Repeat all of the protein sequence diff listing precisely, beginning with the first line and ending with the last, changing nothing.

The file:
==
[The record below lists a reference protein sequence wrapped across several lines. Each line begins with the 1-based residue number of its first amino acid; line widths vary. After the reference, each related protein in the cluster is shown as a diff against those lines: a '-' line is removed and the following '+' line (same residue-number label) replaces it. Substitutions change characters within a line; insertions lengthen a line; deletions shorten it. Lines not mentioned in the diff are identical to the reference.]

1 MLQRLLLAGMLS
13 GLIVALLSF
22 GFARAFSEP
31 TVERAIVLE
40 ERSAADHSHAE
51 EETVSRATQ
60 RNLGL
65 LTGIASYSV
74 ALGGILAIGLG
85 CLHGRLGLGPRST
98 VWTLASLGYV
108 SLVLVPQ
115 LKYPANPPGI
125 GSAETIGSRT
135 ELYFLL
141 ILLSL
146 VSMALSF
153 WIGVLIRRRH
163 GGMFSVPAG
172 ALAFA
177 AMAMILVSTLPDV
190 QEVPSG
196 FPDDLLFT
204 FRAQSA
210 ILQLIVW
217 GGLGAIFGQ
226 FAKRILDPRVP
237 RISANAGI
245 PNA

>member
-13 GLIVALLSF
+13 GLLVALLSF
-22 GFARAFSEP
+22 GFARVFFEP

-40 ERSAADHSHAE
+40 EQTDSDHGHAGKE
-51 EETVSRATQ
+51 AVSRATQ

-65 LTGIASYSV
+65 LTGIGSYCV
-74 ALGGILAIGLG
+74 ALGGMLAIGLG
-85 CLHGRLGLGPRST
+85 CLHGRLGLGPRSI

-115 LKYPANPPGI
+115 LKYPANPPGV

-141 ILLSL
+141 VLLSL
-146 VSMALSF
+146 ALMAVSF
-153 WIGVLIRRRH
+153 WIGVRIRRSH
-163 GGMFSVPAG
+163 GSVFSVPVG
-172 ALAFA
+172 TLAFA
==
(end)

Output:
[The record below lists a reference protein sequence wrapped across several lines. Each line begins with the 1-based residue number of its first amino acid; line widths vary. After the reference, each related protein in the cluster is shown as a diff against those lines: a '-' line is removed and the following '+' line (same residue-number label) replaces it. Substitutions change characters within a line; insertions lengthen a line; deletions shorten it. Lines not mentioned in the diff are identical to the reference.]

1 MLQRLLLAGMLS
13 GLIVALLSF
22 GFARAFSEP
31 TVERAIVLE
40 ERSAADHSHAE
51 EETVSRATQ
60 RNLGL
65 LTGIASYSV
74 ALGGILAIGLG
85 CLHGRLGLGPRST
98 VWTLASLGYV
108 SLVLVPQ
115 LKYPANPPGI
125 GSAETIGSRT
135 ELYFLL
141 ILLSL
146 VSMALSF
153 WIGVLIRRRH
163 GGMFSVPAG
172 ALAFA
177 AMAMILVSTLPDV
190 QEVPSG
196 FPDDLLFT
204 FRAQSA
210 ILQLIVW
217 GGLGAIFGQ
226 FAKRILDPRVP
237 RISANAGI
245 PNA

>member
-13 GLIVALLSF
+13 GLLVALLSF
-22 GFARAFSEP
+22 GFARVFFEP

-40 ERSAADHSHAE
+40 EQTDSDHGHAGKE
-51 EETVSRATQ
+51 AVSRATQ

-65 LTGIASYSV
+65 LTGIGSYCV
-74 ALGGILAIGLG
+74 ALGGMLAIGLG
-85 CLHGRLGLGPRST
+85 CLHGRLGLGPRSI

-115 LKYPANPPGI
+115 LKYPANPPGV

-141 ILLSL
+141 VLLSL
-146 VSMALSF
+146 ALMAVSF
-153 WIGVLIRRRH
+153 WIGVRIRRSH
-163 GGMFSVPAG
+163 GSVFSVPVG
-172 ALAFA
+172 TLAFA